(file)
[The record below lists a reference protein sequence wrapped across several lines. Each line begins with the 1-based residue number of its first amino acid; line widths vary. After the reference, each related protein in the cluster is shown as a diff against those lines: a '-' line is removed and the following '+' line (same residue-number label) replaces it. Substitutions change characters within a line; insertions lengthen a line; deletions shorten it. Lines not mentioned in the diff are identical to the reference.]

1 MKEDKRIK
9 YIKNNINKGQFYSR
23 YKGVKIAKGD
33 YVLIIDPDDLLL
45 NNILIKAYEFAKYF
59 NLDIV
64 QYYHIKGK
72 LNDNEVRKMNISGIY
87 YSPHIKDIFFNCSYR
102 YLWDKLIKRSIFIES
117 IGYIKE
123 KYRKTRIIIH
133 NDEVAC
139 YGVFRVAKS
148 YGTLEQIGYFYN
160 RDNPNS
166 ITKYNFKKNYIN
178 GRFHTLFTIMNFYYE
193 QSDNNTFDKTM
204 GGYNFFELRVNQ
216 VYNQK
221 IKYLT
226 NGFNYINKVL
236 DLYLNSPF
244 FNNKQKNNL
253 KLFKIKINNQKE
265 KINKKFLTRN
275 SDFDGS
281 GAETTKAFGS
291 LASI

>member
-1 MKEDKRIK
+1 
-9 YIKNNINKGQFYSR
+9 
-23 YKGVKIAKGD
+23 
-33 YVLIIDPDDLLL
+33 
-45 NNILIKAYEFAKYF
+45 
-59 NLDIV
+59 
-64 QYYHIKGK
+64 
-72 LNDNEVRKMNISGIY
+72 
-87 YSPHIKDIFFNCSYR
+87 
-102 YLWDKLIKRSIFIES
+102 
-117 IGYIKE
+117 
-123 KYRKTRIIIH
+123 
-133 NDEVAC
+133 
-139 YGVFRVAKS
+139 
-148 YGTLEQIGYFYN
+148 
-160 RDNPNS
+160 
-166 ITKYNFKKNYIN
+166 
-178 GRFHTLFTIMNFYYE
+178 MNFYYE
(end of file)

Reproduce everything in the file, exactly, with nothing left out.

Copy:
[The record below lists a reference protein sequence wrapped across several lines. Each line begins with the 1-based residue number of its first amino acid; line widths vary. After the reference, each related protein in the cluster is shown as a diff against those lines: a '-' line is removed and the following '+' line (same residue-number label) replaces it. Substitutions change characters within a line; insertions lengthen a line; deletions shorten it. Lines not mentioned in the diff are identical to the reference.]

1 MKEDKRIK
9 YIKNNINKGQFYSR
23 YKGVKIAKGD
33 YVLIIDPDDLLL
45 NNILIKAYEFAKYF
59 NLDIV
64 QYYHIKGK
72 LNDNEVRKMNISGIY
87 YSPHIKDIFFNCSYR
102 YLWDKLIKRSIFIES
117 IGYIKE
123 KYRKTRIIIH
133 NDEVAC
139 YGVFRVAKS
148 YGTLEQIGYFYN
160 RDNPNS
166 ITKYNFKKNYIN
178 GRFHTLFTIMNFYYE
193 QSDNNTFDKTM
204 GGYNFFELRVNQ
216 VYNQK
221 IKYLT
226 NGFNYINKVL
236 DLYLNSPF
244 FNNKQKNNL
253 KLFKIKINNQKE
265 KINKKFLTRN
275 SDFDGS
281 GAETTKAFGS
291 LASI

>member
-1 MKEDKRIK
+1 
-9 YIKNNINKGQFYSR
+9 
-23 YKGVKIAKGD
+23 
-33 YVLIIDPDDLLL
+33 
-45 NNILIKAYEFAKYF
+45 
-59 NLDIV
+59 
-64 QYYHIKGK
+64 
-72 LNDNEVRKMNISGIY
+72 
-87 YSPHIKDIFFNCSYR
+87 
-102 YLWDKLIKRSIFIES
+102 
-117 IGYIKE
+117 
-123 KYRKTRIIIH
+123 
-133 NDEVAC
+133 
-139 YGVFRVAKS
+139 
-148 YGTLEQIGYFYN
+148 
-160 RDNPNS
+160 
-166 ITKYNFKKNYIN
+166 
-178 GRFHTLFTIMNFYYE
+178 MNFYYE